surely a chain oiler will just keep the chain wet, and all sorts of shite will attach itself and grind the chain to pieces .

    just my opinion !!!!
    That was initially also my opinion, I could not see the logic/advantage in similar systems compared to cleaning/lubing the chain manually. A mate explained that by lubing the chain from the inside and the centrifugic force (pardon my English, I'm struggling here...) pushes out dirt which in turn don't get a chance to deteriorate the chain links. After reading into the product I found similar reviews/statements from other users. After installing my first unit a couple of years ago and using the system for a few weeks I noticed that the chain kept much cleaner, dirt basically gets flinged off.
    Thanks from lucas60

  10. #10
    One Litre Duc Eater Paul D's Avatar
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    Ide,

    Re. Twin injector:
    I fitted one to my previous bike (a SV650). It's only designed for flat swing arms, and doesn't come with fitments for a curved unit. I spoke to Scotoiler helpline which is very good. They suggested users could fabricate a packing block, which I agree is possible if someone has the time and tools.

    Re. Virtue of a chain oiler.

    I totally agree. Scottoilers are designed to flow lighter oil onto the chain and wash dirt off. Chain grease, on the other hand, is designed to catch grit and turn into a grinding paste! Any bike with one set up properly should have a very clean chain, which many testify, will last much longer than one which has the hassle of being cleaned every few weeks.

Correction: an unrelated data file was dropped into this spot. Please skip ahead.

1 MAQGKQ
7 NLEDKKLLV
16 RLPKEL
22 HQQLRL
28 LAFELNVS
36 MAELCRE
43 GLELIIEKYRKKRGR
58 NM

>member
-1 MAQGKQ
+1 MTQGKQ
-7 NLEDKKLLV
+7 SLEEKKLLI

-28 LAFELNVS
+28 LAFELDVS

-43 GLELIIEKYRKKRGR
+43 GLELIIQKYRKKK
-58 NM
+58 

That said, a periodic clean is still worth while, but even that is easier, and only requires running the chain through a rag with some Scottoil on it.

    True, their is some fling of the lighter oil. But I have black wheels so not very noticeable, and if drop rate is set right fling is minimal.

    But each to their own. There are certainly pros & cons...

  11. #11
    Baby Twin Shrike's Avatar
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    I fitted my tutoro so that its under the rear seat and drips oil onto my chain just behind the front sprocket.